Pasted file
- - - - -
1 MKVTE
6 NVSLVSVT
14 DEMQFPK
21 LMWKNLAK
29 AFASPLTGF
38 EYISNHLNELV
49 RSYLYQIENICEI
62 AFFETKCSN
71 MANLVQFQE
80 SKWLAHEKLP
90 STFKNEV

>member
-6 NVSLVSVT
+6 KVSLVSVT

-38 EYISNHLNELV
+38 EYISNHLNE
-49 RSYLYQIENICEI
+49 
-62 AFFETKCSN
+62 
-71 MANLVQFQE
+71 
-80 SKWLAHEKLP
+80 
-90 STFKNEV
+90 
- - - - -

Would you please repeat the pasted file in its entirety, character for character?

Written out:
1 MKVTE
6 NVSLVSVT
14 DEMQFPK
21 LMWKNLAK
29 AFASPLTGF
38 EYISNHLNELV
49 RSYLYQIENICEI
62 AFFETKCSN
71 MANLVQFQE
80 SKWLAHEKLP
90 STFKNEV

>member
-6 NVSLVSVT
+6 KVSLVSVT

-38 EYISNHLNELV
+38 EYISNHLNE
-49 RSYLYQIENICEI
+49 
-62 AFFETKCSN
+62 
-71 MANLVQFQE
+71 
-80 SKWLAHEKLP
+80 
-90 STFKNEV
+90 